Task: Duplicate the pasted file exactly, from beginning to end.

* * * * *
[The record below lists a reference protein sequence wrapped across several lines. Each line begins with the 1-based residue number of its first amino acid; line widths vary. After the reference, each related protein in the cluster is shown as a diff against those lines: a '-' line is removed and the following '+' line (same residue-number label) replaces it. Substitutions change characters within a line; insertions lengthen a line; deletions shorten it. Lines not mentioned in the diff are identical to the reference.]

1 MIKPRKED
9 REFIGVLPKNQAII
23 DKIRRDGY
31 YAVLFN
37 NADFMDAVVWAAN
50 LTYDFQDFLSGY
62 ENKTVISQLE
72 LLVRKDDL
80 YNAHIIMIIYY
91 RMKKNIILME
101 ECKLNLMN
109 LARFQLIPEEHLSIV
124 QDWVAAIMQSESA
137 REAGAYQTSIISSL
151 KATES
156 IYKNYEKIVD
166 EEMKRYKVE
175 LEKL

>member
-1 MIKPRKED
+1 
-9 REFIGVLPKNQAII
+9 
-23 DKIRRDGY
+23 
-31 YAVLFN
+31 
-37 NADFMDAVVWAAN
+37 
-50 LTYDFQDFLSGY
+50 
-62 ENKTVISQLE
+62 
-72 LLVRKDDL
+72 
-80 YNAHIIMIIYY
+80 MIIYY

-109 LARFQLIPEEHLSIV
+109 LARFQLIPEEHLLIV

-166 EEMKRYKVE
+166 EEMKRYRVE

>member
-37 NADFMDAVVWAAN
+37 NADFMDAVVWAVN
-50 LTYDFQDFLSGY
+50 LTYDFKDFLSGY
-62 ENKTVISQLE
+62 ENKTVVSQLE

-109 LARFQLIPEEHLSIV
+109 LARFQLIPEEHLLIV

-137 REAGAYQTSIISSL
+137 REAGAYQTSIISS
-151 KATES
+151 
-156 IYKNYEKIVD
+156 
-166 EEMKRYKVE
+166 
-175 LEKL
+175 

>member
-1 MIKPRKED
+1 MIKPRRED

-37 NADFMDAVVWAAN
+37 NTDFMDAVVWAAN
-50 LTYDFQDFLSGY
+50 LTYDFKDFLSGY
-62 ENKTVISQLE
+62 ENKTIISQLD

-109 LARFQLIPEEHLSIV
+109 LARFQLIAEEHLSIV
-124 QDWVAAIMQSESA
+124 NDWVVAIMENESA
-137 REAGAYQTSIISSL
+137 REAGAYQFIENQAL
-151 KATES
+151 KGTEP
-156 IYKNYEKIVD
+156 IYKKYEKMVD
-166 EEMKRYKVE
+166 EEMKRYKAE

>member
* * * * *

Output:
[The record below lists a reference protein sequence wrapped across several lines. Each line begins with the 1-based residue number of its first amino acid; line widths vary. After the reference, each related protein in the cluster is shown as a diff against those lines: a '-' line is removed and the following '+' line (same residue-number label) replaces it. Substitutions change characters within a line; insertions lengthen a line; deletions shorten it. Lines not mentioned in the diff are identical to the reference.]

1 MIKPRKED
9 REFIGVLPKNQAII
23 DKIRRDGY
31 YAVLFN
37 NADFMDAVVWAAN
50 LTYDFQDFLSGY
62 ENKTVISQLE
72 LLVRKDDL
80 YNAHIIMIIYY
91 RMKKNIILME
101 ECKLNLMN
109 LARFQLIPEEHLSIV
124 QDWVAAIMQSESA
137 REAGAYQTSIISSL
151 KATES
156 IYKNYEKIVD
166 EEMKRYKVE
175 LEKL

>member
-1 MIKPRKED
+1 
-9 REFIGVLPKNQAII
+9 
-23 DKIRRDGY
+23 
-31 YAVLFN
+31 
-37 NADFMDAVVWAAN
+37 
-50 LTYDFQDFLSGY
+50 
-62 ENKTVISQLE
+62 
-72 LLVRKDDL
+72 
-80 YNAHIIMIIYY
+80 MIIYY

-109 LARFQLIPEEHLSIV
+109 LARFQLIPEEHLLIV

-166 EEMKRYKVE
+166 EEMKRYRVE

>member
-37 NADFMDAVVWAAN
+37 NADFMDAVVWAVN
-50 LTYDFQDFLSGY
+50 LTYDFKDFLSGY
-62 ENKTVISQLE
+62 ENKTVVSQLE

-109 LARFQLIPEEHLSIV
+109 LARFQLIPEEHLLIV

-137 REAGAYQTSIISSL
+137 REAGAYQTSIISS
-151 KATES
+151 
-156 IYKNYEKIVD
+156 
-166 EEMKRYKVE
+166 
-175 LEKL
+175 

>member
-1 MIKPRKED
+1 MIKPRRED

-37 NADFMDAVVWAAN
+37 NTDFMDAVVWAAN
-50 LTYDFQDFLSGY
+50 LTYDFKDFLSGY
-62 ENKTVISQLE
+62 ENKTIISQLD

-109 LARFQLIPEEHLSIV
+109 LARFQLIAEEHLSIV
-124 QDWVAAIMQSESA
+124 NDWVVAIMENESA
-137 REAGAYQTSIISSL
+137 REAGAYQFIENQAL
-151 KATES
+151 KGTEP
-156 IYKNYEKIVD
+156 IYKKYEKMVD
-166 EEMKRYKVE
+166 EEMKRYKAE

>member